Compact design

Overall, the series uses a comfortable-to-grip design and feels well built.
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Photo by: Sarah Tew/CNET / Caption by:

LED video light

Unusual for the price class, these models include an LED video light for shooting in dim environments. Though it's a nice touch, don't shine it at people--it's quite blinding.
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Photo by: Sarah Tew/CNET / Caption by:

Physical mode switch

It's much nicer to have a physical switch for choosing among playback, video, and still-shooting modes than to have to go through the touch screen. And since the LCD is quite small, keeping physical controls on the bezel is also important for usability.
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Photo by: Sarah Tew/CNET / Caption by:

Manual controls

The camcorders provide manual shutter speed and iris controls similar to their higher-end counterparts--uncommon, but not unique at their price points. Like most camcorders this year, they also include a second image stabilization option, in this case Power OIS, optimized for shooting while walking. I found standard and Power OIS reasonably but not exceptionally effective at the camcorder's maximum optical zoom of 25x, but that's typical.
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Photo by: Sarah Tew/CNET / Caption by:

Connectors

The Mini-HDMI, USB, and proprietary analog out connectors, as well as the power switch and SDXC-compatible card slot, sit in the LCD recess.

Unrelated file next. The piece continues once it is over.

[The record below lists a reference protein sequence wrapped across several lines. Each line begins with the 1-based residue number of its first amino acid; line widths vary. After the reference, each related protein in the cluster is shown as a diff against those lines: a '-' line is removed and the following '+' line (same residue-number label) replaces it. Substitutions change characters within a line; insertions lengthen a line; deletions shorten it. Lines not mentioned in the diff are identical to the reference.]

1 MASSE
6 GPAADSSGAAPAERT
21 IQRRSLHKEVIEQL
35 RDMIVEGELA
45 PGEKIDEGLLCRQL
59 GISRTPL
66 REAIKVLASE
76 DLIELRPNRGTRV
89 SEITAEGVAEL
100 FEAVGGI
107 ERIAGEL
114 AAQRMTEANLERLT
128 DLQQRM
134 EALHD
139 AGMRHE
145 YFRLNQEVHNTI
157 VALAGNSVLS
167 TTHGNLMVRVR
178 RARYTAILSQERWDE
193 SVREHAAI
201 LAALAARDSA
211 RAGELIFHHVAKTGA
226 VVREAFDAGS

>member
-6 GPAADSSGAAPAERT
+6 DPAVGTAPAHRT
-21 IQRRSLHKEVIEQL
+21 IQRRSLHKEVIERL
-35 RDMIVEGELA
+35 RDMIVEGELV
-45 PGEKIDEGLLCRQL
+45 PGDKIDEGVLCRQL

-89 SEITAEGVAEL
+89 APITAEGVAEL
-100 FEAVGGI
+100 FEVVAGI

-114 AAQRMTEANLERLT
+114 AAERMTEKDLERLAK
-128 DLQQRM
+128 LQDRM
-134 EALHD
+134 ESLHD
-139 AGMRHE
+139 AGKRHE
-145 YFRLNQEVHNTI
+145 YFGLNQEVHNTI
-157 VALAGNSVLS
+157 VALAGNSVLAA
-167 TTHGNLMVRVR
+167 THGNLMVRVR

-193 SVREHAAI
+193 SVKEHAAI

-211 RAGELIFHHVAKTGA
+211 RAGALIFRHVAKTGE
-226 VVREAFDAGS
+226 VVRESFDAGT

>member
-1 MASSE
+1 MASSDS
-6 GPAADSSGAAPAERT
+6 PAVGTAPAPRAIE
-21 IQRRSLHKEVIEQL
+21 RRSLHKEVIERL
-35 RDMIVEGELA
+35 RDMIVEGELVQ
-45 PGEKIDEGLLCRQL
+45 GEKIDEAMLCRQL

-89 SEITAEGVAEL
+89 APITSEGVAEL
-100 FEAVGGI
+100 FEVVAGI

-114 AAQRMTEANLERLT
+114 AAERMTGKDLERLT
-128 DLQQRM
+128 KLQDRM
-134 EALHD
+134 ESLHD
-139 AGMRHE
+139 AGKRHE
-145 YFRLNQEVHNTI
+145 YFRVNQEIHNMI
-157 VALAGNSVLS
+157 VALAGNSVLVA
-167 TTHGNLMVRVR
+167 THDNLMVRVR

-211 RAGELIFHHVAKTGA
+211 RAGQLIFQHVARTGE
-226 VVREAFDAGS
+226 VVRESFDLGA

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Photo by: Sarah Tew/CNET / Caption by:

Top controls

All these camcorders lack an accessory shoe, so the top of the camcorder simply has a zoom switch and shutter button for still photos. The zoom switch has a nice feel.
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Photo by: Sarah Tew/CNET / Caption by:

Interface

As with their higher-end siblings, I find the user interface relatively straightforward. At the top is the most stripped-down view; the second and third screens show how cluttered the small display can get. It does have nice iris controls for its class, switching the display to decibels from f-stops when you cross the line where the optics are wide open, as well as providing an optional luminance-level readout.
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Photo by: Screenshot by Lori Grunin/CNET / Caption by:

Video quality

You can clearly see the difference in the amount of compression artifacts between the default 13Mbps video quality (top)--more blockiness and softer edges--and the highest 17Mbps quality (bottom).
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Photo by: Lori Grunin/CNET / Caption by:

Low-light video

The camcorders use just one of the small trio of sensors used by their higher-end siblings, and it shows. The low-light video is very noisy, desaturated, and soft. Dropping down to slow-shutter mode helps; it lowers the shutter speed to 1/30 sec. With the video light (bottom) it's much better, but there are limits to situations where you can use the light.
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Photo by: Lori Grunin/CNET / Caption by:

Photos

The 640x480-pixel still photos actually look better than any of the other resolutions--the interpolated 5-megapixel photos are especially mushy--and look quite bright and sharp.
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Photo by: Lori Grunin/CNET / Caption by:
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